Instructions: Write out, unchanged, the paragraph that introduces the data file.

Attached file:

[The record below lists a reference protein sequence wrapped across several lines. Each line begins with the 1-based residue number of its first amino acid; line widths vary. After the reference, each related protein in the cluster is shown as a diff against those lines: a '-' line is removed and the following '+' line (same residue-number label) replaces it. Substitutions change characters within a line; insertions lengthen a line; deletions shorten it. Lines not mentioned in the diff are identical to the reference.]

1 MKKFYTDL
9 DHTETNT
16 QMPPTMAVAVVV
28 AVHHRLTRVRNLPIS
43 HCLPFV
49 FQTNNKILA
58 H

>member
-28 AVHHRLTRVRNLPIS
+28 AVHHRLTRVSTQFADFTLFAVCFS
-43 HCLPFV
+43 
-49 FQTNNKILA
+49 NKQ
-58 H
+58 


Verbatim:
[The record below lists a reference protein sequence wrapped across several lines. Each line begins with the 1-based residue number of its first amino acid; line widths vary. After the reference, each related protein in the cluster is shown as a diff against those lines: a '-' line is removed and the following '+' line (same residue-number label) replaces it. Substitutions change characters within a line; insertions lengthen a line; deletions shorten it. Lines not mentioned in the diff are identical to the reference.]